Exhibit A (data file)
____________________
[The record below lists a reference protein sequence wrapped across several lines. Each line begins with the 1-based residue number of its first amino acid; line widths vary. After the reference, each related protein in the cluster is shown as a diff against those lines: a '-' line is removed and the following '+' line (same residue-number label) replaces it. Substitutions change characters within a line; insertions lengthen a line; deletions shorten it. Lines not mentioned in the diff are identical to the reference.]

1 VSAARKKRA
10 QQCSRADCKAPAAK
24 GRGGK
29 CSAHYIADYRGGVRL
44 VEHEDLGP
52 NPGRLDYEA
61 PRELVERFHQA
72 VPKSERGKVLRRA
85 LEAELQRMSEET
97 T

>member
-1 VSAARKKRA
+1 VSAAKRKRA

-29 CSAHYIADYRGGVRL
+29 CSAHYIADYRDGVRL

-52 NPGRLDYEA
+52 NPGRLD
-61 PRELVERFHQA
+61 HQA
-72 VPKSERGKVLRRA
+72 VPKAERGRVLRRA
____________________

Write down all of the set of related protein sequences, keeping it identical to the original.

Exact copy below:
[The record below lists a reference protein sequence wrapped across several lines. Each line begins with the 1-based residue number of its first amino acid; line widths vary. After the reference, each related protein in the cluster is shown as a diff against those lines: a '-' line is removed and the following '+' line (same residue-number label) replaces it. Substitutions change characters within a line; insertions lengthen a line; deletions shorten it. Lines not mentioned in the diff are identical to the reference.]

1 VSAARKKRA
10 QQCSRADCKAPAAK
24 GRGGK
29 CSAHYIADYRGGVRL
44 VEHEDLGP
52 NPGRLDYEA
61 PRELVERFHQA
72 VPKSERGKVLRRA
85 LEAELQRMSEET
97 T

>member
-1 VSAARKKRA
+1 VSAAKRKRA

-29 CSAHYIADYRGGVRL
+29 CSAHYIADYRDGVRL

-52 NPGRLDYEA
+52 NPGRLD
-61 PRELVERFHQA
+61 HQA
-72 VPKSERGKVLRRA
+72 VPKAERGRVLRRA